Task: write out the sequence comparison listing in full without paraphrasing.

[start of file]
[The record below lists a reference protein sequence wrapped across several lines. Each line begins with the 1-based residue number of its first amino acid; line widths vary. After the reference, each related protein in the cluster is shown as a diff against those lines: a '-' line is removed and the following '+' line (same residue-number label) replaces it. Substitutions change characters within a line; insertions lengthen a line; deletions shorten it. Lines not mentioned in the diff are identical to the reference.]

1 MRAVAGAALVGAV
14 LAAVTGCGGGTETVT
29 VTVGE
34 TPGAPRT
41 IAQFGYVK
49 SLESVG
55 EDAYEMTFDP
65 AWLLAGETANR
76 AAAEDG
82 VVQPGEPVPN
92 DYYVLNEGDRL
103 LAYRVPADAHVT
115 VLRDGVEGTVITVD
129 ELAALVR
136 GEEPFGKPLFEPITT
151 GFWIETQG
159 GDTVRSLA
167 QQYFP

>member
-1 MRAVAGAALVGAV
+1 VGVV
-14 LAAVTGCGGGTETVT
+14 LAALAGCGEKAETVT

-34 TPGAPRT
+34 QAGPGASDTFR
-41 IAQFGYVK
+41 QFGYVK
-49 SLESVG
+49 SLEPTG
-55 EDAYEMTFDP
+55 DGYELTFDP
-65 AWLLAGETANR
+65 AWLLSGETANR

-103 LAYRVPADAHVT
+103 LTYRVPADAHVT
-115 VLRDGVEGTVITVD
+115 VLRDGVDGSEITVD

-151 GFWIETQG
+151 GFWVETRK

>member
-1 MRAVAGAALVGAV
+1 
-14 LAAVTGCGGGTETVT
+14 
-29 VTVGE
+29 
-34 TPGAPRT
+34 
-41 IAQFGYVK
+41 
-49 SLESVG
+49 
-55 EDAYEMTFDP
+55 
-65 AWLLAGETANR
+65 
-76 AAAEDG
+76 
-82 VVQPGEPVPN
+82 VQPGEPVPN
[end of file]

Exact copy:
[The record below lists a reference protein sequence wrapped across several lines. Each line begins with the 1-based residue number of its first amino acid; line widths vary. After the reference, each related protein in the cluster is shown as a diff against those lines: a '-' line is removed and the following '+' line (same residue-number label) replaces it. Substitutions change characters within a line; insertions lengthen a line; deletions shorten it. Lines not mentioned in the diff are identical to the reference.]

1 MRAVAGAALVGAV
14 LAAVTGCGGGTETVT
29 VTVGE
34 TPGAPRT
41 IAQFGYVK
49 SLESVG
55 EDAYEMTFDP
65 AWLLAGETANR
76 AAAEDG
82 VVQPGEPVPN
92 DYYVLNEGDRL
103 LAYRVPADAHVT
115 VLRDGVEGTVITVD
129 ELAALVR
136 GEEPFGKPLFEPITT
151 GFWIETQG
159 GDTVRSLA
167 QQYFP

>member
-1 MRAVAGAALVGAV
+1 VGVV
-14 LAAVTGCGGGTETVT
+14 LAALAGCGEKAETVT

-34 TPGAPRT
+34 QAGPGASDTFR
-41 IAQFGYVK
+41 QFGYVK
-49 SLESVG
+49 SLEPTG
-55 EDAYEMTFDP
+55 DGYELTFDP
-65 AWLLAGETANR
+65 AWLLSGETANR

-103 LAYRVPADAHVT
+103 LTYRVPADAHVT
-115 VLRDGVEGTVITVD
+115 VLRDGVDGSEITVD

-151 GFWIETQG
+151 GFWVETRK

>member
-1 MRAVAGAALVGAV
+1 
-14 LAAVTGCGGGTETVT
+14 
-29 VTVGE
+29 
-34 TPGAPRT
+34 
-41 IAQFGYVK
+41 
-49 SLESVG
+49 
-55 EDAYEMTFDP
+55 
-65 AWLLAGETANR
+65 
-76 AAAEDG
+76 
-82 VVQPGEPVPN
+82 VQPGEPVPN